Given the difference in lifetime rates of SP between students and the general population, we had hoped to examine if age differences may be a contributing factor. However, due to the great variability in reporting the age of samples, especially in the general population studies (e.g., only two studies reported statistics for ranges, means, and standard deviations, and many listed only fairly wide age ranges), this was not possible. Nevertheless, 6 of the 35 total studies assessed for age differences between those with and without lifetime SP, but none reported significant results.
In conclusion, we have reviewed the available literature on lifetime episodes of SP and have found it to be a fairly common experience. Although occurring in less than 8.0% of the general population, it is much more frequent in students and psychiatric patients, and the difference between these latter two groups is surprisingly small. Reasons for these higher prevalence rates are unclear, but it is possible that both groups experience regular sleep disturbances, a factor making SP episodes more likely (2).
One research implication of these findings is that students may be a good population to study SP, as they are typically more accessible to academic researchers than psychiatric samples. However, it remains an open question whether or not relative frequency, severity, and clinical interference of SP differs between the two groups.
SP also appears to be more frequent in minority populations than Caucasians. However, caution must be exercised in interpreting these results, as several of the subgroup analyses listed in Table 3 were relatively small, and some subgroup analyses (e.g., general population Caucasians) were impossible to conduct with the available data. A similar difficulty with regard to age was evident as well, but it is interesting to note that no individual study found a siginificant relationship between age and SP status. We recommend a more thorough and uniform reporting of important demographic information when conducting future studies with especial attention devoted to ethnic breakdowns of prevalence rates.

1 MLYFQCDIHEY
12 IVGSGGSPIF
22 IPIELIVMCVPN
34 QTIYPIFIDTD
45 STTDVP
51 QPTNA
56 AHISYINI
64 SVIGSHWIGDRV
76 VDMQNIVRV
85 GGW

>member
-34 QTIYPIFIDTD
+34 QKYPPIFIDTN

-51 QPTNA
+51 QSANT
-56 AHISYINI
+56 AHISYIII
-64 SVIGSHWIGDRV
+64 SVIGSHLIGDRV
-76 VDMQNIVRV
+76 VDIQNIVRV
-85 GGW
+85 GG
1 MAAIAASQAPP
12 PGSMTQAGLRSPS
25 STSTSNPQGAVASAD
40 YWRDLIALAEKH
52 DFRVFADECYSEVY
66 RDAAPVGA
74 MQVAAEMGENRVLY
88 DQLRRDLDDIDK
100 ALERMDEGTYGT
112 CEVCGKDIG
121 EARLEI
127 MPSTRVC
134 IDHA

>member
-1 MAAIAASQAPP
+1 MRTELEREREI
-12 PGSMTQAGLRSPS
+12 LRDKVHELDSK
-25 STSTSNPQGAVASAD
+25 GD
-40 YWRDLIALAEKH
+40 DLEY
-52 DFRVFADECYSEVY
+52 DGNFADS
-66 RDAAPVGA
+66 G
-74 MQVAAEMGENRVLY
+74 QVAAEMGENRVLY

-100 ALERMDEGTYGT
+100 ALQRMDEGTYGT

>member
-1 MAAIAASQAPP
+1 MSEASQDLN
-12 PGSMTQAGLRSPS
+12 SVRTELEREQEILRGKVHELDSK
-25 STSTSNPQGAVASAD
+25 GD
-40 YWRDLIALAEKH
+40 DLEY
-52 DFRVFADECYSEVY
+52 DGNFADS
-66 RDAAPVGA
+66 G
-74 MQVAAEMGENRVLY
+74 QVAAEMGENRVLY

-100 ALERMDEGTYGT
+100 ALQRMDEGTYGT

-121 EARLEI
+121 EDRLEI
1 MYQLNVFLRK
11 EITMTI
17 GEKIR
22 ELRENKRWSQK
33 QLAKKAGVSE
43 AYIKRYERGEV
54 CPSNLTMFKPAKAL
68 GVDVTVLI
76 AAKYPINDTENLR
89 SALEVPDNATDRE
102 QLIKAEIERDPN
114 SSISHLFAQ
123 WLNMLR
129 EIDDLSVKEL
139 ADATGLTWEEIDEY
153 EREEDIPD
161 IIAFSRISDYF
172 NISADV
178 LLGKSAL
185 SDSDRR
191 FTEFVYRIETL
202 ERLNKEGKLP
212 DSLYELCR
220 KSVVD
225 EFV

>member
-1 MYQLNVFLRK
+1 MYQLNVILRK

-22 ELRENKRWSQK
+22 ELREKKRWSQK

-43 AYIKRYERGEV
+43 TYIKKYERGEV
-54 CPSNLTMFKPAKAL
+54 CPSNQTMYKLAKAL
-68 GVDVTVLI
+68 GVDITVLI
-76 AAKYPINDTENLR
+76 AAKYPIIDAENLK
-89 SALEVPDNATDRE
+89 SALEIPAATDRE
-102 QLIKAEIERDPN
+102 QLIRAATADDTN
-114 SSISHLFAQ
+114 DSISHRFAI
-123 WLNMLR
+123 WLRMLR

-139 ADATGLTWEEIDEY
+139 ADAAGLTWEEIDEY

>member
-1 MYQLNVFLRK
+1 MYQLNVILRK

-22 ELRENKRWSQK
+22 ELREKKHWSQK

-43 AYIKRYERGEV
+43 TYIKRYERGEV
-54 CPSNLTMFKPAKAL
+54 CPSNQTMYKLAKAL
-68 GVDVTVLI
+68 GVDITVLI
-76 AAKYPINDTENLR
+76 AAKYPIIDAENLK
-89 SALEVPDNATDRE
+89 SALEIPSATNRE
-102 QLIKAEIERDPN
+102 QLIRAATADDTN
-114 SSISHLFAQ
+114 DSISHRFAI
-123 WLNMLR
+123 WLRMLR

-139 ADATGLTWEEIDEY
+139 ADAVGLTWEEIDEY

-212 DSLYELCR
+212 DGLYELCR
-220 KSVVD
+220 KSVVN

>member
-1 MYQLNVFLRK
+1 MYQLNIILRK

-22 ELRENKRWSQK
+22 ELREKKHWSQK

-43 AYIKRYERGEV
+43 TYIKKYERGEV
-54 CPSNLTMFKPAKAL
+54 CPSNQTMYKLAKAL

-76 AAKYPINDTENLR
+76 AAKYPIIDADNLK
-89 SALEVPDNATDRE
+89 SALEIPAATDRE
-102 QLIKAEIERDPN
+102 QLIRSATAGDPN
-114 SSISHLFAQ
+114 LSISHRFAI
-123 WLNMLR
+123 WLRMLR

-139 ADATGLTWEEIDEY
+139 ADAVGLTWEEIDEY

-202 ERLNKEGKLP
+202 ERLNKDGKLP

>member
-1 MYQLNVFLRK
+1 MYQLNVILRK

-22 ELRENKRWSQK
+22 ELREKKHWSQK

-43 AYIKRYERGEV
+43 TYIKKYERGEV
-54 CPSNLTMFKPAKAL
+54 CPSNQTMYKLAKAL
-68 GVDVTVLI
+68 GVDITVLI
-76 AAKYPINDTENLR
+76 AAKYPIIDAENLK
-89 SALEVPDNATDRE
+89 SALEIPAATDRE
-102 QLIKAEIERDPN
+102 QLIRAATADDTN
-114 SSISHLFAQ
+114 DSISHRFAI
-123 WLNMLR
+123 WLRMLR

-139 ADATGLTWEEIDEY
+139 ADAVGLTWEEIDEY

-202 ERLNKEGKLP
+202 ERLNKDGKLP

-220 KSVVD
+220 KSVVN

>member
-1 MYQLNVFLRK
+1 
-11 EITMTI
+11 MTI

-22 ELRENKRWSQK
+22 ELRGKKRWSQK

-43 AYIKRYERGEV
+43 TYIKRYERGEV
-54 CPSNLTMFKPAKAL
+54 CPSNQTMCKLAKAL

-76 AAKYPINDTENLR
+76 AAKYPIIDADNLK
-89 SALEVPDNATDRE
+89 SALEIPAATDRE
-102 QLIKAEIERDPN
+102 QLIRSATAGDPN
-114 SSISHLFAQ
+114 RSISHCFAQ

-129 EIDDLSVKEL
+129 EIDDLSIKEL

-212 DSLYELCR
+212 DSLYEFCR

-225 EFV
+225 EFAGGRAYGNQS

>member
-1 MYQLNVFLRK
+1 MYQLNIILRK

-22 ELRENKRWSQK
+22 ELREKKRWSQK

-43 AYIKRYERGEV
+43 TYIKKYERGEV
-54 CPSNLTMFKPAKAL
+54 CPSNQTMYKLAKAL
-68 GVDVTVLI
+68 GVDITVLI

Clinically, one implication of these findings is that SP should be more regularly assessed, especially in the populations found to have relatively elevated rates of occurrence. Along with broadening the symptomatic picture of patients, several existing studies have noted the clinical relief patients may feel as a result of providers normalizing SP experiences (6, 9). Beyond this, treatments for SP are currently not well articulated, and it remains unclear whether existing treatments (e.g., cognitive behavioral therapy, pharmacotherapy, improving sleep hygiene) may be useful, or whether SP-specific interventions are required.
There are several noteworthy limitations to this review. Given the wide variability in SP measures used and their thoroughness, it is unclear how many individuals' SP experiences occurred in the context of narcolepsy or another medical condition (e.g., seizure disorder, alcohol intoxication). Thus, it is impossible to determine how many people experienced isolated SP. The percentage of individuals who experienced SP as a distressing or interfering experience is also relatively unknown. In one clinical sample (9) the majority of individuals who reported SP endorsed clinically significant distress and/or interference. However, as some individuals' experience of SP includes pleasant sensations and hallucinatory content (2), the extent to which SP occurs in a clinically-significant manner remains relatively unknown. Regardless, given the relatively high lifetime prevalence rate of SP, we believe that additional attention is warranted from researchers and clinicians alike.
We would like to thank the authors who responded to our emails with additional clarifications on their published studies as well as the anonymous reviewers. This work was supported in part by a grant (NIMH R01 MH 070664) held by Jacques P. Barber.
Publisher's Disclaimer: This is a PDF file of an unedited manuscript that has been accepted for publication. As a service to our customers we are providing this early version of the manuscript. The manuscript will undergo copyediting, typesetting, and review of the resulting proof before it is published in its final citable form. Please note that during the production process errors may be discovered which could affect the content, and all legal disclaimers that apply to the journal pertain.